Your plots and packing worse than those of Trent,

. That so the Parliament

appeared at Glasgow so late as fessedly levelled against the Apoin 1765. T. Warlon.

logeticall Narration above men12. By shallow Edwards &c.] tioned, and entitled, “ Anta. In the Manuscript it was at first “pologia, or a full answer to the harebrain'd Edwards. He wrote “ Apologeticall Narration, &c. the Gangræna, a book in which “Wherein is handled many of the errors, heresies, blasphemies, “the Controversies of these and lewd practice, which broké « times, by T. Edwards, Minout in the last four years (1642, « ister of the Gospel. Loud. 1643, 1644, 1645,) are recited: “ 1644." In quarto. But Edsee Collier's Ecclesiastical His- wards had some time before pubtory, vol. ii. p. 855. Mr. Thyer lished his opinions against congives this account of it, that it was gregational churches, “ Reasons published in 1646, and dedicated “ against the independent goto the Parliament by Thomas “vernment of particular congreEdwards, minister of the Gospel, “ gations: as also against the and was intitled Gangræna, or a “ toleration of such churches to Catalogue and Discovery of many “be erected in this kingdome. of the errors, heresies, blasphemies, “Together with an answer to and pernicious practices of the “ such reasons as are commonly Sectaries of this time, vented and alledged for a toleration. Preacted in England in these four “ sented in all humility to the last years. Scotch what d'ye call honourable House of Commight be perhaps the famous “mons, &c. &c. By Thomas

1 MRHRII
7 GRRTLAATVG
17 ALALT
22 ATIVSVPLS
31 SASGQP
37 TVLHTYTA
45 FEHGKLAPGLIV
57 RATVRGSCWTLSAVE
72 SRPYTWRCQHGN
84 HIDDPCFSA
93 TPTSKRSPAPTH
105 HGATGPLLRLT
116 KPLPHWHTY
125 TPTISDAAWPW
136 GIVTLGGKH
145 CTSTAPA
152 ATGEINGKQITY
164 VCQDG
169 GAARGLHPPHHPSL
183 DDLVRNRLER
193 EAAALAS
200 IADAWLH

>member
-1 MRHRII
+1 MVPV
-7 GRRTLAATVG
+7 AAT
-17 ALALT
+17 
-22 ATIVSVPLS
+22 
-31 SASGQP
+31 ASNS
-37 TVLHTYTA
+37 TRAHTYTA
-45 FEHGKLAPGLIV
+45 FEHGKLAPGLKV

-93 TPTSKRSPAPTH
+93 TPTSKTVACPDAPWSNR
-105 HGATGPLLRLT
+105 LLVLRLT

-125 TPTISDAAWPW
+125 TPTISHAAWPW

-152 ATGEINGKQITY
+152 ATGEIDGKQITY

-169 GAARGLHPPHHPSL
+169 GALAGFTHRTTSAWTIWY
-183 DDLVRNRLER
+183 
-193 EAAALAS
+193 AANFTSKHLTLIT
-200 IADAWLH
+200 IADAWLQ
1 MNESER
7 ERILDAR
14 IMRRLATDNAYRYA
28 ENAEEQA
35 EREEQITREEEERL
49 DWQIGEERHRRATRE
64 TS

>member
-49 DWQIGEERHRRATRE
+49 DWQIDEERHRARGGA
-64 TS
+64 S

Alexander Henderson, or as that “ Edwards, &c. Lond. 1641." expression implies some hard In quarto. However, in the name, George Gillespie, a Scotch Gangrena, not less than in these minister and commissioner at two tracts, it had been his busiWestminster, called Galaspe in ness to blacken the opponents of Whitlock, and Galasp in one presbyterian uniformity, that the of our author's Sonnets: and Parliament might check their nothing could be expressed with growth by penal statutes. Against greater contempt.

such enemies, Milton's chief hope 12. It is not the Gangrena of of enjoying a liberty of conThomas Edwards that is here the science, and a permission to be object of Milton's resentment. of any religion but popery, was Edwards had attacked Milton's in Cromwell, who for political favourite plan of independency, reasons allowed all professions. in a pamphlet full of miserable See Sonn. xvi. 11. T. Warion. invectives, immediately and pro- 14. Your plots and packing